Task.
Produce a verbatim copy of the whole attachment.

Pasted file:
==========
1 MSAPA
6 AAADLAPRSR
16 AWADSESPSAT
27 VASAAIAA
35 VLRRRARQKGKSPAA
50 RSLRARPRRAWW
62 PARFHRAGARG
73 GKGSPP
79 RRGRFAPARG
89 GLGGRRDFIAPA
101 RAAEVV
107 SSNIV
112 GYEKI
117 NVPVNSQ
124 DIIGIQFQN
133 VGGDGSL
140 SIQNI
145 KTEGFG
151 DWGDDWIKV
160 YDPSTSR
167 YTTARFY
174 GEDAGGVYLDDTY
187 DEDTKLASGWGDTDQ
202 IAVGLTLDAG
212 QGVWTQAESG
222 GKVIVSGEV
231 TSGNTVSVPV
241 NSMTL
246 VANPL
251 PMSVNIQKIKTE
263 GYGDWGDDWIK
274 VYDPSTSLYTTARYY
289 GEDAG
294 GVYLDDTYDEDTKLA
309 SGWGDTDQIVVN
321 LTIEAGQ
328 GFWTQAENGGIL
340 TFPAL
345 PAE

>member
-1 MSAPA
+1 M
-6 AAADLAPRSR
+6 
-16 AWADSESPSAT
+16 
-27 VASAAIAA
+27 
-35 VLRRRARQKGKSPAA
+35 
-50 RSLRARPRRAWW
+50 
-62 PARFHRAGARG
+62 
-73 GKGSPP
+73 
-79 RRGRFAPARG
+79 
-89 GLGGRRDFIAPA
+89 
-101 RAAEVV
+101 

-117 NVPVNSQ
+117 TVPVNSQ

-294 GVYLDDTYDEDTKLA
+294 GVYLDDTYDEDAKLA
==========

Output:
1 MSAPA
6 AAADLAPRSR
16 AWADSESPSAT
27 VASAAIAA
35 VLRRRARQKGKSPAA
50 RSLRARPRRAWW
62 PARFHRAGARG
73 GKGSPP
79 RRGRFAPARG
89 GLGGRRDFIAPA
101 RAAEVV
107 SSNIV
112 GYEKI
117 NVPVNSQ
124 DIIGIQFQN
133 VGGDGSL
140 SIQNI
145 KTEGFG
151 DWGDDWIKV
160 YDPSTSR
167 YTTARFY
174 GEDAGGVYLDDTY
187 DEDTKLASGWGDTDQ
202 IAVGLTLDAG
212 QGVWTQAESG
222 GKVIVSGEV
231 TSGNTVSVPV
241 NSMTL
246 VANPL
251 PMSVNIQKIKTE
263 GYGDWGDDWIK
274 VYDPSTSLYTTARYY
289 GEDAG
294 GVYLDDTYDEDTKLA
309 SGWGDTDQIVVN
321 LTIEAGQ
328 GFWTQAENGGIL
340 TFPAL
345 PAE

>member
-1 MSAPA
+1 M
-6 AAADLAPRSR
+6 
-16 AWADSESPSAT
+16 
-27 VASAAIAA
+27 
-35 VLRRRARQKGKSPAA
+35 
-50 RSLRARPRRAWW
+50 
-62 PARFHRAGARG
+62 
-73 GKGSPP
+73 
-79 RRGRFAPARG
+79 
-89 GLGGRRDFIAPA
+89 
-101 RAAEVV
+101 

-117 NVPVNSQ
+117 TVPVNSQ

-294 GVYLDDTYDEDTKLA
+294 GVYLDDTYDEDAKLA